In its first 48 hours, YOLO acquired 1 million users, a plague of cyberbullying, a scalable content moderation solution, and a new vision for the future.
YOLO may have never lived at all if not for a weekend experiment. Gregoire Henrion and his cofounders weren’t really interested in an anonymity app, they were just curious what they could build over an idle couple of days. But when YOLO hit the App Store, it found instant traction and caught a ride on a viral loop via Snapchat.
“We had a million users in two days,” says Henrion. Unfortunately, the anonymous nature of the app was also providing a platform for cyberbullying, which spread like wildfire. “We hadn’t thought of it before, because we’d never dreamed of the scale. But even after one day, we knew it was a big issue.”
Desperate for a solution, Henrion reached out to peers in Paris’ apps ecosystem. “I spoke with a friend at Yubo who used Two Hat’s Community Sift and recommended it,” he says. “He connected me with Sharon, their account executive at Two Hat, who instantly went to work for YOLO.”
“Within a day, we went from having lots of bad behaviors, to being safe as could be.”
YOLO was at this time in the midst of a feeding frenzy of meetings, media and monetization that only the developers of such viral app sensations can truly understand. “We were doing funding calls and everything else – it was crazy – but Two Hat sorted out what we needed, and the implementation was completed within hours.”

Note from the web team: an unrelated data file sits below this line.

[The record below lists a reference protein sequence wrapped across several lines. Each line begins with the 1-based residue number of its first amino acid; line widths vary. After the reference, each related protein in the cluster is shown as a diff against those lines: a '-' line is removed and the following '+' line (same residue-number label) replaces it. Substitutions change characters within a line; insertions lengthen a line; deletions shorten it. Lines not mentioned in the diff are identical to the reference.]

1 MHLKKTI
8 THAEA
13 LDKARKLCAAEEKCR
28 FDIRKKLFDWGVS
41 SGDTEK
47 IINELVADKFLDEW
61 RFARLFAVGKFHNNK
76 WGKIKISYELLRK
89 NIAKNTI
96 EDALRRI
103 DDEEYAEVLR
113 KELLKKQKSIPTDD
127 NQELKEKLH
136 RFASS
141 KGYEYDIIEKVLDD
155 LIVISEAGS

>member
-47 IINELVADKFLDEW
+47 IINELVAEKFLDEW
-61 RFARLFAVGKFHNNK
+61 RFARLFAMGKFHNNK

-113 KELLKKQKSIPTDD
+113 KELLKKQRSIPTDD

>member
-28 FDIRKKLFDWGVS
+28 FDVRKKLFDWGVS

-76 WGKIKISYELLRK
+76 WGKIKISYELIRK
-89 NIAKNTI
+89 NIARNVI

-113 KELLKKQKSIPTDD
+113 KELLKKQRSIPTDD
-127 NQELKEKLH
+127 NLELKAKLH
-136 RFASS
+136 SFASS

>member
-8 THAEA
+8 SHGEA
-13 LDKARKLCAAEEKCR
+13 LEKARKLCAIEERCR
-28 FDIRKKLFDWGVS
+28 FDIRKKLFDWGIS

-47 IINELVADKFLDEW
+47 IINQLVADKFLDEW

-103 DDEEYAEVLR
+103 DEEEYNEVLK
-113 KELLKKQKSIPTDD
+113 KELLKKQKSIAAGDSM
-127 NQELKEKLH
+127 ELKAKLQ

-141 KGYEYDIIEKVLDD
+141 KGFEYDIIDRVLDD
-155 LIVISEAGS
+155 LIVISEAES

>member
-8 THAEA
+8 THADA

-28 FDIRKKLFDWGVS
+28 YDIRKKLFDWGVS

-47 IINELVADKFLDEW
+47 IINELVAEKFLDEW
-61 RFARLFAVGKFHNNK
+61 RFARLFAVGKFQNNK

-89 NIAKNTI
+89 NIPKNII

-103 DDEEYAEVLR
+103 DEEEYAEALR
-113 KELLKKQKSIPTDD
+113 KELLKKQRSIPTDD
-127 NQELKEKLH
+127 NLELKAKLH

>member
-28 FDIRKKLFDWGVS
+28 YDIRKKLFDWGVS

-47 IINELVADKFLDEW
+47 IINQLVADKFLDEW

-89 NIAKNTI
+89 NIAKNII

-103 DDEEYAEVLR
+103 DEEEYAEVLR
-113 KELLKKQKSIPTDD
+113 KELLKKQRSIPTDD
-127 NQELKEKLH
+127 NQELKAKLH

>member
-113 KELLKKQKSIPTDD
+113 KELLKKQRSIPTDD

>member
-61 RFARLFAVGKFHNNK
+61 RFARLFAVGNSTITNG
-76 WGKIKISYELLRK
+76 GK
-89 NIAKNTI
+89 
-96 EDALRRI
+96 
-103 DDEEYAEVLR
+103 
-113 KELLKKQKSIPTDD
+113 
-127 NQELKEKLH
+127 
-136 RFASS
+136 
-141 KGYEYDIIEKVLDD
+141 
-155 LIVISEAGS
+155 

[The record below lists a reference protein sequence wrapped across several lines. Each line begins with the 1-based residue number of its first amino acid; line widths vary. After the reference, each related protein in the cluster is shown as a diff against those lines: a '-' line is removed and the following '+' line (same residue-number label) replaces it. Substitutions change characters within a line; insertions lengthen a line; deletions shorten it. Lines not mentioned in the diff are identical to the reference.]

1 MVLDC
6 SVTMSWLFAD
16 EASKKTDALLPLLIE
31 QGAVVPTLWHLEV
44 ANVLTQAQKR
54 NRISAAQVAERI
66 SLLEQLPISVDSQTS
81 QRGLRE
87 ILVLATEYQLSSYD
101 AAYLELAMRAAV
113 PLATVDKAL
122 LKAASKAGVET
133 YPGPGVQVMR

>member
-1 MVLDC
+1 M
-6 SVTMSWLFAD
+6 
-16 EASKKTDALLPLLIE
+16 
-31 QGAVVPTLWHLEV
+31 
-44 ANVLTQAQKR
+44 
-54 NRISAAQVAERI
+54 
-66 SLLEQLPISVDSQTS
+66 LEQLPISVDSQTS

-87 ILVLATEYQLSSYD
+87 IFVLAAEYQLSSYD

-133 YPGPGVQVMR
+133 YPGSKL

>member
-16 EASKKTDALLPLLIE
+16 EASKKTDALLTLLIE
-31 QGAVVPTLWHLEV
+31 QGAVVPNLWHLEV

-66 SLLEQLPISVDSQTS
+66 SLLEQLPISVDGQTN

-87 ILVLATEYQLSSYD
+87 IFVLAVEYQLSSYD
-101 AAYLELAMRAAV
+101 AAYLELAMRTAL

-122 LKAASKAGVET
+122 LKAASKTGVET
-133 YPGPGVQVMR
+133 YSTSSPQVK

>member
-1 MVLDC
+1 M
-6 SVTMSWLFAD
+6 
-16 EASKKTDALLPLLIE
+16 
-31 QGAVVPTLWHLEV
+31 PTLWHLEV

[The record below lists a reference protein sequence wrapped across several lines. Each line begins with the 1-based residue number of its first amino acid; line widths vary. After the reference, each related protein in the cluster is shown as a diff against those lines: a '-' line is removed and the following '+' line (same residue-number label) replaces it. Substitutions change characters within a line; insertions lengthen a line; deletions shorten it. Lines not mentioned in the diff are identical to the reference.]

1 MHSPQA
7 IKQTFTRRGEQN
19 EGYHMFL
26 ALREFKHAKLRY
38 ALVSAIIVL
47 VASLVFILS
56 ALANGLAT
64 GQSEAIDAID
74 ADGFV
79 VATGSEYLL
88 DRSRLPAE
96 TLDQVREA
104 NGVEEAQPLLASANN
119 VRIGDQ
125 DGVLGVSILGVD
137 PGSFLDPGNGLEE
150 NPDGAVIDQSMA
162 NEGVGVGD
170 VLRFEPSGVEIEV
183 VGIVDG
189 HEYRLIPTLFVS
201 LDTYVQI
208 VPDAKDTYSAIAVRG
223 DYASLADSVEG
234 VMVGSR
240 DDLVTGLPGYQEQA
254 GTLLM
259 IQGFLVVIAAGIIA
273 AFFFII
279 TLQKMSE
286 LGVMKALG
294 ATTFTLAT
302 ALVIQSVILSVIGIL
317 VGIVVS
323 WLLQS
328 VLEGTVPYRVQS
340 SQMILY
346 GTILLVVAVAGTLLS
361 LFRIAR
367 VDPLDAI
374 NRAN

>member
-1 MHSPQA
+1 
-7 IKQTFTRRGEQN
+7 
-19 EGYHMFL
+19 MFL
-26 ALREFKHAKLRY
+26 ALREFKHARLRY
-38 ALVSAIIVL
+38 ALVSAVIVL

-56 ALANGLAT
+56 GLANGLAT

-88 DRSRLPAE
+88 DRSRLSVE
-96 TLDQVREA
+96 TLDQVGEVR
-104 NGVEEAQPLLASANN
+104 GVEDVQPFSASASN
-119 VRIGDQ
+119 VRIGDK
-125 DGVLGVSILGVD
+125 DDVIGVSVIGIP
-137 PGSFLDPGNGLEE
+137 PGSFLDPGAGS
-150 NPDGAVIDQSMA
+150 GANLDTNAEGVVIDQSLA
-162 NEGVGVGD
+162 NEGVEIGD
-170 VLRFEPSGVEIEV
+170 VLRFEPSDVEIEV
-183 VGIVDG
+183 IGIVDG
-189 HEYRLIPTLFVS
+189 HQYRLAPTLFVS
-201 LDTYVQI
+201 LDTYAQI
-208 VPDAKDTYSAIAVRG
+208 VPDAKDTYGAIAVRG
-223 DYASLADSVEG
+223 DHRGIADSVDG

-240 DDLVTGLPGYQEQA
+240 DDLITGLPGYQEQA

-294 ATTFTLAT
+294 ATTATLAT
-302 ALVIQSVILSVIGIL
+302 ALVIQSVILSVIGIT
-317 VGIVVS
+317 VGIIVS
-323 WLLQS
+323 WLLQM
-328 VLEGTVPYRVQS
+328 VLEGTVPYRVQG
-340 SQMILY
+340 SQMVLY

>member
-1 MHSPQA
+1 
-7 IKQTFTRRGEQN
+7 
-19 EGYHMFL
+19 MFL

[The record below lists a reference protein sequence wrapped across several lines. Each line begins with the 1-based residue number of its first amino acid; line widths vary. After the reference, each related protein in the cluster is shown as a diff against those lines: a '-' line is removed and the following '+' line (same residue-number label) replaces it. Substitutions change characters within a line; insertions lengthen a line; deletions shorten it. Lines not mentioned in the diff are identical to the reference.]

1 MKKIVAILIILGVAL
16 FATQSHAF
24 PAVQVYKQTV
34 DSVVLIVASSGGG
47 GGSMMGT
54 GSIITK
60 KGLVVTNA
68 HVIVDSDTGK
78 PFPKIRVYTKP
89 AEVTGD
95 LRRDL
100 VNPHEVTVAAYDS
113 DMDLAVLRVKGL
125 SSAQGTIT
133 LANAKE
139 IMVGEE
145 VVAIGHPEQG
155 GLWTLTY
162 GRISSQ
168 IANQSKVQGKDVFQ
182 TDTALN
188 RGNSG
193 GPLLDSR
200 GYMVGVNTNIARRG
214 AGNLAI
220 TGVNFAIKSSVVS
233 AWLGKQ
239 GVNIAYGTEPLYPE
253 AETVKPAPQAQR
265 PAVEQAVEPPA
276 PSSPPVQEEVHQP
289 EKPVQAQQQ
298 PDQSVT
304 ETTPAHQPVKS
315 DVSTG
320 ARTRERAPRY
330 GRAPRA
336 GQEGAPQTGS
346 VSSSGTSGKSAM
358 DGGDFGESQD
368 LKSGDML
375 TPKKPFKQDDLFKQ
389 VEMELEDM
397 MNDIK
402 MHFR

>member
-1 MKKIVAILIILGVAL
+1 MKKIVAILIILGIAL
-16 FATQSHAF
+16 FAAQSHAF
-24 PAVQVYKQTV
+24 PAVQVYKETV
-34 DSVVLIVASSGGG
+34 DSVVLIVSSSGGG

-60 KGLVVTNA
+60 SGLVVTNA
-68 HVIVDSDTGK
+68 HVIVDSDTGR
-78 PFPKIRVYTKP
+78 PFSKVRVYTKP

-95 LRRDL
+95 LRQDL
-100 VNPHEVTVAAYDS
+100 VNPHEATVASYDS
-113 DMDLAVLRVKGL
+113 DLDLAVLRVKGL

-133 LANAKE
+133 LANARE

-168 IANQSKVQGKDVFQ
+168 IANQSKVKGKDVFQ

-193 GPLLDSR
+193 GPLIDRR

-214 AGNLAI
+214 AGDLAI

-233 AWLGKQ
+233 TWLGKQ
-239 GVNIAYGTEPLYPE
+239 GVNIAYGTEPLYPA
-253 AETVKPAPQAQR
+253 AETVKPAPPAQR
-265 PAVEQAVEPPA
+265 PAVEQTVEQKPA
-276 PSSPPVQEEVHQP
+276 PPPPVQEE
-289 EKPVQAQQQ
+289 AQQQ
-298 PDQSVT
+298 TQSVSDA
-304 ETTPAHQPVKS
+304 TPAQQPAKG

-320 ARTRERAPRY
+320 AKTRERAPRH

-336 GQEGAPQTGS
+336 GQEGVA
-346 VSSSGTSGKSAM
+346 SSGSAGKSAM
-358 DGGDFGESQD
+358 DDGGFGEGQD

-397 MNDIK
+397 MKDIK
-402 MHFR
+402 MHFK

YOLO initially went with very strong guidelines before easing settings based on user feedback. “We wanted to fix what was wrong, and we didn’t want to be associated with bad behaviors,” says Henrion. By experimenting with policies and settings we find we are able to deal with 95 to 99 percent of the issues.”
In YOLO’s configuration, inappropriate messages or comments simply do not get shared, but the offending party doesn’t know this. In the content moderation industry, this is known as a false send. But the bully just knows they’re not getting any attention back, which is often enough for them to stop and go away. “Now, we have the app tuned so that the filters are super-efficient,” says Henrion.
“We have a lot of control now; our users are happy, and we are super happy.”
Moving forward, YOLO plans to apply what the company has learned about anonymity and social media to carve a new approach to online safety. “When we look at user behavior now, one of the secrets of YOLO being successful is that even if the user’s name is hidden, you still see the face of the user on their profile pic. This bit of exposure – you don’t know me but you can see my face – is very often enough to make users regulate their behaviors. That’s naturally ‘Safe by Design’ because it’s our normal behavior.”
“If you want to create value you have to make something secure. We’re not naive anymore. We know all the bad things that can happen in social.”
YOLO envisions their community and others as a place where Safety by Design has encouraged users to change behaviors — Why bully, harass or cajole in a community if life on mute is the only possible outcome?
“Anonymity alone is not a sustainable approach to managing communities,” says Henrion. “Two Hat’s Community Sift gives us tools to help shift user behavior, the security system to deal with those who cause trouble, and a solution we know scales quickly.”
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